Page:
• Risks to patients were assessed and well managed in most instances. A non-clinical member of staff had not completed some up-to-date mandatory training but the practice manager told us they had been booked to receive this training in March 2016. Annual infection control audits had not been conducted; an infection control audit was last conducted in 2013, and was repeated in February 2016 after our inspection.

Effective

Good

Updated 20 May 2016

The practice is rated as good for providing effective services.

  • Data from the Quality and Outcomes Framework showed patient outcomes were in line with or above average local and national averages.

  • Staff assessed needs and delivered care in line with current evidence based guidance. A nurse had completed mental capacity training.

  • Although some audits had been conducted, only one was a two cycle completed audit and we saw limited evidence that clinical audits were driving quality improvements at the practice.

  • Staff had the skills, knowledge and experience to deliver effective care and treatment.

  • There was evidence of appraisals and personal development plans for all staff.

  • Staff worked with multidisciplinary teams to understand and meet the range and complexity of patients’ needs.

Caring

Good

Updated 20 May 2016

The practice is rated as good for providing caring services.

  • Data from the National GP Patient Survey showed patients rated the practice below others for several aspects of consultations with GPs.

  • The majority of patients told us they were treated with compassion, dignity and respect and they were involved in decisions about their care and treatment.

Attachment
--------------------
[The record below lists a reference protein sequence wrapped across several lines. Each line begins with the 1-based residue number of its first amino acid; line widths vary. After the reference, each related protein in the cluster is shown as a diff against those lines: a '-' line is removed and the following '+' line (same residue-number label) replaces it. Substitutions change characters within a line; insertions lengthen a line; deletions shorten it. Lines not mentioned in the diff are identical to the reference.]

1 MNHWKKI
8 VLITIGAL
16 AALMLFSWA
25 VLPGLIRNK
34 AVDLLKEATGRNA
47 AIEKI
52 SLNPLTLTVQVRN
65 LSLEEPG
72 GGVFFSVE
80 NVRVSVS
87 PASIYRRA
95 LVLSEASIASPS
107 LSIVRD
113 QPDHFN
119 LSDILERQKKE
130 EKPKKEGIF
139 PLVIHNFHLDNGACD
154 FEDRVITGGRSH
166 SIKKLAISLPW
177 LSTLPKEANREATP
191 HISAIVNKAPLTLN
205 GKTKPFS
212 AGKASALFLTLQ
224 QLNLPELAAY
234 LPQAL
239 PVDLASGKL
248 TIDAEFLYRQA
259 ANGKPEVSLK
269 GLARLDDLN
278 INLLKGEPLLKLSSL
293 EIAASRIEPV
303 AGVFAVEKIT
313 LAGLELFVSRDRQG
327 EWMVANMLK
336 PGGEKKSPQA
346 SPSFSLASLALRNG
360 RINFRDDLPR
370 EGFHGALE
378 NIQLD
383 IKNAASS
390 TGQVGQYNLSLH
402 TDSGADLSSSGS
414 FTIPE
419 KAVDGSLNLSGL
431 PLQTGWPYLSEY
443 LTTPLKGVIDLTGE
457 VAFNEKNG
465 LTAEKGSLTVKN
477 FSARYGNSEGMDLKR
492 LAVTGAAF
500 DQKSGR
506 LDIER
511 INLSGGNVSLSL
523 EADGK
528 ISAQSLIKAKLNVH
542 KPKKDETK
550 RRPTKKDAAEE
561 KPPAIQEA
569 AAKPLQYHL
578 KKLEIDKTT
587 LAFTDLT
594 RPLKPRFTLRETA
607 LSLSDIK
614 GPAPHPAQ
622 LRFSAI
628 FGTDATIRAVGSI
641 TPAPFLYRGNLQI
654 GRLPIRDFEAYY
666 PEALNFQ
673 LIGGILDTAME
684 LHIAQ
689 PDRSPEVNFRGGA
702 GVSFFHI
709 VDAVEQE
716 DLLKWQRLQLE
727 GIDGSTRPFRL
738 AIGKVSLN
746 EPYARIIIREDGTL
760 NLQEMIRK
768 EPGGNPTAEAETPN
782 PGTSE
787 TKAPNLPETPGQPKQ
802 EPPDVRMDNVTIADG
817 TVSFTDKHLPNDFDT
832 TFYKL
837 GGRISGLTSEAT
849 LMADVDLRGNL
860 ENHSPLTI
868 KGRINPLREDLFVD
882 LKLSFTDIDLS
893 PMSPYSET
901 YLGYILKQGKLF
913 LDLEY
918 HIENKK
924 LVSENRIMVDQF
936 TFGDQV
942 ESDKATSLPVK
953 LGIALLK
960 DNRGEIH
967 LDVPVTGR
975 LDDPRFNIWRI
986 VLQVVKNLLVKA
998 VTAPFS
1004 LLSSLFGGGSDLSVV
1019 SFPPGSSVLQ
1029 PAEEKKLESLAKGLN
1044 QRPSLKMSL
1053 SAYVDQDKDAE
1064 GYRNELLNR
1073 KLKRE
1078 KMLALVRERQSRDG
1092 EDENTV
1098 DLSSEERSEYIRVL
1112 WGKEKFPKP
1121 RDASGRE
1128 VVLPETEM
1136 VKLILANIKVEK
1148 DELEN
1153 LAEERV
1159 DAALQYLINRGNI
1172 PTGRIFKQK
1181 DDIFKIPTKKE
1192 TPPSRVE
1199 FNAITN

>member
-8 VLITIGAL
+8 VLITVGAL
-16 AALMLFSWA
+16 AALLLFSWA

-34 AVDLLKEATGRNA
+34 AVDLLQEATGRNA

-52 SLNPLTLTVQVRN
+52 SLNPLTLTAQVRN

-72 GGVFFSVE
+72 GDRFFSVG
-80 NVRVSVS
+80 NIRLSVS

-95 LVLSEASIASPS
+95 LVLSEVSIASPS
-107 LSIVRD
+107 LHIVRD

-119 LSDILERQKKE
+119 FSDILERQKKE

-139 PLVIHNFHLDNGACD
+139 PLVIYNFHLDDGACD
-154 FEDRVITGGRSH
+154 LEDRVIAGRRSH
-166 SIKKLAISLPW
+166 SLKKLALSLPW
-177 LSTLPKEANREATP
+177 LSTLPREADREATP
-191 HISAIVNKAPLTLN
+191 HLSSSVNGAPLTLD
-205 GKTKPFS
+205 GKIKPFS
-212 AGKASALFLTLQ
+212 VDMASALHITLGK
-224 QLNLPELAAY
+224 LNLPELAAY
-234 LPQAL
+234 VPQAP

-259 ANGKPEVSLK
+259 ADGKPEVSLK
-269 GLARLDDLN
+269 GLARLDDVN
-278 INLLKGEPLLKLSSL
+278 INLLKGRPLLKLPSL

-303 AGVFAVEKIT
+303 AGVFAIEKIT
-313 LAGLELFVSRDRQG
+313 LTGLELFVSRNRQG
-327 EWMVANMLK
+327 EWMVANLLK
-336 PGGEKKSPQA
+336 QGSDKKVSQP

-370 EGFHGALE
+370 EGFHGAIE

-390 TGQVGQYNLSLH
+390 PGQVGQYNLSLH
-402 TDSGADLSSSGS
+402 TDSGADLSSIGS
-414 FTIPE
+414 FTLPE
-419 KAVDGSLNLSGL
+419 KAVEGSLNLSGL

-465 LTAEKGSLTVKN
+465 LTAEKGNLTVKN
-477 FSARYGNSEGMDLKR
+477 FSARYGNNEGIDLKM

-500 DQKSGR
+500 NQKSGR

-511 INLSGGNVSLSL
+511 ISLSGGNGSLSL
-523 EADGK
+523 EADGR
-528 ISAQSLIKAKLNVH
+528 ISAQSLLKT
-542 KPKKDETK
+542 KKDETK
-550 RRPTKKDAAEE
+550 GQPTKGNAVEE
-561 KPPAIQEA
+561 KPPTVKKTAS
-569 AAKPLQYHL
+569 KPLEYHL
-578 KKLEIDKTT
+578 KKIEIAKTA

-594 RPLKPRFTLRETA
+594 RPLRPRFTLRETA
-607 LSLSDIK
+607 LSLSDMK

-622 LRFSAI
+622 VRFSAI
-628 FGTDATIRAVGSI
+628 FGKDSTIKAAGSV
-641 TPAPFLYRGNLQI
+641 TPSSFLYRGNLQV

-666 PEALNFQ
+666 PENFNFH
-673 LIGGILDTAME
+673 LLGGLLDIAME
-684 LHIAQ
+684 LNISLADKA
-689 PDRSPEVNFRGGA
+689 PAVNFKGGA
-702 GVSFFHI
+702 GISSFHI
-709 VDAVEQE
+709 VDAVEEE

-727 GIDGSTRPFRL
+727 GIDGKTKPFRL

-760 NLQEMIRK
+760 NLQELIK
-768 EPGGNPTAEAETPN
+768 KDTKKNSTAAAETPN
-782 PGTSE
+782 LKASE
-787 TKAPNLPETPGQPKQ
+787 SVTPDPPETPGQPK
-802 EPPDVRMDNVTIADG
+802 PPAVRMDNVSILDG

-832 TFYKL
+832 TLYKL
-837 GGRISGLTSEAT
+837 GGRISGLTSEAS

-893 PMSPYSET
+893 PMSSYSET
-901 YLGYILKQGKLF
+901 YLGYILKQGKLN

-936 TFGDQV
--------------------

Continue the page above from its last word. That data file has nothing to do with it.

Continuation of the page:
• Information for patients about the services available was easy to understand and accessible; however there was no formal system in place to identify or support patients who had caring responsibilities.

  • We saw staff treated patients with kindness and respect, and maintained patient and information confidentiality.

Responsive

Good

Updated 20 May 2016

The practice is rated as good for providing responsive services.

  • Practice staff reviewed the needs of its local population and engaged with the NHS England Area Team and Clinical Commissioning Group to secure improvements to services where these were identified. For example, the practice was one of six surgeries selected to pilot a Health Champion scheme where trained volunteers based at the surgery could signpost any patient to one of over 500 charitable organisations within Bexley.

  • Patients said they did not always find it easy to make an appointment with a named GP and continuity of care was not always available, but urgent appointments available the same day.

  • The practice had good facilities and was well equipped to treat patients and meet their needs.

  • The practice offered drug rehabilitation counselling every Thursday.

  • The practice participated in a pilot for the Hurley Web GP programme which allowed patients to check symptoms and possible management options for simple illnesses online and leave enquiries for a GP via email which would be answered by the end of the next working day.

  • Information about how to complain was available and easy to understand and evidence showed the practice responded quickly to issues raised. Learning from complaints was shared with staff and other stakeholders.

Well-led

Good

Updated 20 May 2016

The practice is rated as good for being well-led.

  • The practice had a clear vision and strategy to deliver high quality care and promote good outcomes for patients. Staff were clear about the vision and their responsibilities in relation to this, and we saw positive examples of where they had been involved in the development of the practice’s motto and practice information leaflet.

  • There was a clear leadership structure and staff felt supported by management. The practice had a number of policies and procedures to govern activity and held regular governance meetings.